(To learn more about selenium toxicity, scroll down and read our post from June 11, 2007; horses are still suffering from selenium-based laminitis today, as the University of Missouri vet school shares.)

By the way, the Native American name for the Little Bighorn is "The Greasy Grass" River.

Most peoplewill confidently tell you that no one on the US Cavalry side survived the battle, but that is not so. But only one horse, named Comanche, was found alive on the battlefield. He alone was standing, if barely, out of 225 horses that marched into the valley. 

Comanche was a wild horse from Texas who was rounded up and sold to the US Government. He was ridden by a horse-loving Irish immigrant, Captain Myles Keogh. Writer Deanne Stillman has been hard at work on the definitive biography of Comanche as the icon of the American wild horse. Her new booHorse Latitudes: Last Stand for the Wild Horse in the American West, will be published by Houghton Mifflin in spring 2008.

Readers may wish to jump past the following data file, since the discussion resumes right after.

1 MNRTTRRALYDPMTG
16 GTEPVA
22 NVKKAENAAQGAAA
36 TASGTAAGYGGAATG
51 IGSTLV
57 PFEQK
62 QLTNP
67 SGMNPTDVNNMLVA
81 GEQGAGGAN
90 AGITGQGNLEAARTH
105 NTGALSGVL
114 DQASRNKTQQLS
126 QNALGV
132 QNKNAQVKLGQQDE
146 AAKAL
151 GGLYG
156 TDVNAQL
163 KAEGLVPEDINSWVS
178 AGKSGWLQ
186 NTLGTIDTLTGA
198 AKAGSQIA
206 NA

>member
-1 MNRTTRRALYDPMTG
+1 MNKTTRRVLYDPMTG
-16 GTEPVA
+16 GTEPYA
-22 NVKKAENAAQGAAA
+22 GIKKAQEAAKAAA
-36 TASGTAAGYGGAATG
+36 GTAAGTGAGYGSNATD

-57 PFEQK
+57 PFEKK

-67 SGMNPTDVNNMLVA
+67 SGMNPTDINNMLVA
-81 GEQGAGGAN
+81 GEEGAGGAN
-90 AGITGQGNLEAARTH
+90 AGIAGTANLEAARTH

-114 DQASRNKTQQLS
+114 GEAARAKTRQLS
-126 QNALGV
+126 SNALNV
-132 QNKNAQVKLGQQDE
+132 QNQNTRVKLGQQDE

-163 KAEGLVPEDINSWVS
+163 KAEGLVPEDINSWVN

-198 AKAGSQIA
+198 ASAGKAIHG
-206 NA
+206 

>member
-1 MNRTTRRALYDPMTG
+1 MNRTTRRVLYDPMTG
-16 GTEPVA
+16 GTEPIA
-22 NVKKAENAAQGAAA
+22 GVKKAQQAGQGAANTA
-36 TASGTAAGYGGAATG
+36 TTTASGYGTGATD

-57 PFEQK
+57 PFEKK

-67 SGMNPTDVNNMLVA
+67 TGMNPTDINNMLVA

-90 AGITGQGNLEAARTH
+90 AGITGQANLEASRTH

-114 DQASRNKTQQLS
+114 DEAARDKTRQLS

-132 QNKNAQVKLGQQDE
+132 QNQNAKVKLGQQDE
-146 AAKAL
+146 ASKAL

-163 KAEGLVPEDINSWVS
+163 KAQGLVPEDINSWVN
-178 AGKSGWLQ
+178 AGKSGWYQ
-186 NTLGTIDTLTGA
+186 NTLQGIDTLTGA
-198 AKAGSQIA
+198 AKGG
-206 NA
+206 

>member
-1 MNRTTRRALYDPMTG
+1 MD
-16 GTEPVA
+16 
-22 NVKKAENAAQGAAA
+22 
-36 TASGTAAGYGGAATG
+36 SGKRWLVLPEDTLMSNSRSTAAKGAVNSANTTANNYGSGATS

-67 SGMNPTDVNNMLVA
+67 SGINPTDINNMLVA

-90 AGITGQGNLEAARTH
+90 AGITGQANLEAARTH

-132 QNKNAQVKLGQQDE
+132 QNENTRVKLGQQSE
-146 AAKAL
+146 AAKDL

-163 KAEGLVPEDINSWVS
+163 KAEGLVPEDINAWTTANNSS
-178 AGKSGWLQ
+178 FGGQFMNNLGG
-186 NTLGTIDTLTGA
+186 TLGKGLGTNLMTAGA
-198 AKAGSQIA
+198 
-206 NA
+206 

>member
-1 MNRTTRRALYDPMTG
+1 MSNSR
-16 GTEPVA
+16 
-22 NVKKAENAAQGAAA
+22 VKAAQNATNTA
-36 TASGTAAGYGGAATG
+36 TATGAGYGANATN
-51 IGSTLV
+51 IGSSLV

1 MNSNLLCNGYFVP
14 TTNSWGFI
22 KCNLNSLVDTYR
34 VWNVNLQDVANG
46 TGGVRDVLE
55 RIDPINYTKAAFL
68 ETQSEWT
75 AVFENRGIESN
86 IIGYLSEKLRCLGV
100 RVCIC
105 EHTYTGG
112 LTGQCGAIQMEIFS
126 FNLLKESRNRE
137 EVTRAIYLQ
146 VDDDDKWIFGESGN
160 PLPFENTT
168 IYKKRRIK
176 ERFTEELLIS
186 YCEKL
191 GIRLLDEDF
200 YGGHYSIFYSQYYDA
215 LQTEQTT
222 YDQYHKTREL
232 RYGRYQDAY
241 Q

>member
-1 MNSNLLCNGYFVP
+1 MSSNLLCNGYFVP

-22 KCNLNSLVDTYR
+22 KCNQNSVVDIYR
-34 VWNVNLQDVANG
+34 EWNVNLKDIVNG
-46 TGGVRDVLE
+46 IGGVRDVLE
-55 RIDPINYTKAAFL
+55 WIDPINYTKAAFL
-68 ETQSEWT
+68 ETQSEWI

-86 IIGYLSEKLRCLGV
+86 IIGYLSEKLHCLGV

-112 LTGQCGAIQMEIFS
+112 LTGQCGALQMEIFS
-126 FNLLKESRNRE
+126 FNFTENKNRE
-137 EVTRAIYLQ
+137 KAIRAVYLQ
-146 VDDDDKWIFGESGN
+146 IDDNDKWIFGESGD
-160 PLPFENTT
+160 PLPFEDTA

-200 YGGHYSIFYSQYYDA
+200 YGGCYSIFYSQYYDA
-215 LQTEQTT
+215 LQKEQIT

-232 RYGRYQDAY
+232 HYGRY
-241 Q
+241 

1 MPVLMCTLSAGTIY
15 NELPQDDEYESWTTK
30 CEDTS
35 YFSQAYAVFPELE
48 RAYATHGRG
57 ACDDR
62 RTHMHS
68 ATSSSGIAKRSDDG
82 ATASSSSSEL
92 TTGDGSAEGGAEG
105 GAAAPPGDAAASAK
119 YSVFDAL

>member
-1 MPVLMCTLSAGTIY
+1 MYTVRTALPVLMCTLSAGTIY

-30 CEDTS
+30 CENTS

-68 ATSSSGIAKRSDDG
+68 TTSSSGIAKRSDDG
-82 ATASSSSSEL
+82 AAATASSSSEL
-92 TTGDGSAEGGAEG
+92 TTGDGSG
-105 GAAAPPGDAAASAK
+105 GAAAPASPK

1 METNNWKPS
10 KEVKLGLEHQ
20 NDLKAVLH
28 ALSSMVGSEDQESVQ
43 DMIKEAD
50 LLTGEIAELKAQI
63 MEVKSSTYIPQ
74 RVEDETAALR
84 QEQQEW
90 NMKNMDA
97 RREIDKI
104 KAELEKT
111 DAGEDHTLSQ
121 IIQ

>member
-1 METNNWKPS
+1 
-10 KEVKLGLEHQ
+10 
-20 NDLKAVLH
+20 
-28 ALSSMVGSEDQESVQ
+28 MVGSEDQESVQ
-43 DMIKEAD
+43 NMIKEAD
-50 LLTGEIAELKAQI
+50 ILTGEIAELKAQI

But in recognition of today's anniversary, a couple of chapters were sneak-previewed on the web today, and you can have a good read, thanks to  (Make sure you read both chapters, and make it all the way to the battle.)

Another interesting book is Custer's Horses by Gary Paul Johnston.

And what became of Gustave Korn, the German farrier who was Comanche's personal groom? Korn cared for Comanche at Fort Riley in Kansas, among other locations. The horse was revered by the US Army.

However, in 1890, Korn was assigned to field duty and was killed at Wounded Knee. According to records, Comanche became depressed without Korn by his side, although another farrier, Samuel Winchester, was assigned to be his personal servant.

On November 7, 1891, Comanche died of colic in Winchester's arms. The horse was 29 years old.